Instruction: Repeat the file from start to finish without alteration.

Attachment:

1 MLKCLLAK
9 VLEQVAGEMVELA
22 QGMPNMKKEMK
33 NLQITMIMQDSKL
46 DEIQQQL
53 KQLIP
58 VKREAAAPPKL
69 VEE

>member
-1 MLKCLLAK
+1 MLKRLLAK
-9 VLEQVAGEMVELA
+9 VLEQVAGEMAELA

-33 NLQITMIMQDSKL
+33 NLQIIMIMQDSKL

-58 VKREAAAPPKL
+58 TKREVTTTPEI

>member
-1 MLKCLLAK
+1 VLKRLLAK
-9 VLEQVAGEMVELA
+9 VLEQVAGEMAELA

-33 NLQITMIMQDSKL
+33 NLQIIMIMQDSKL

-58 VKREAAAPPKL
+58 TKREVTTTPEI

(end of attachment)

1 MLKCLLAK
9 VLEQVAGEMVELA
22 QGMPNMKKEMK
33 NLQITMIMQDSKL
46 DEIQQQL
53 KQLIP
58 VKREAAAPPKL
69 VEE

>member
-1 MLKCLLAK
+1 MLKRLLAK
-9 VLEQVAGEMVELA
+9 VLEQVAGEMAELA

-33 NLQITMIMQDSKL
+33 NLQIIMIMQDSKL

-58 VKREAAAPPKL
+58 TKREVTTTPEI

>member
-1 MLKCLLAK
+1 VLKRLLAK
-9 VLEQVAGEMVELA
+9 VLEQVAGEMAELA

-33 NLQITMIMQDSKL
+33 NLQIIMIMQDSKL

-58 VKREAAAPPKL
+58 TKREVTTTPEI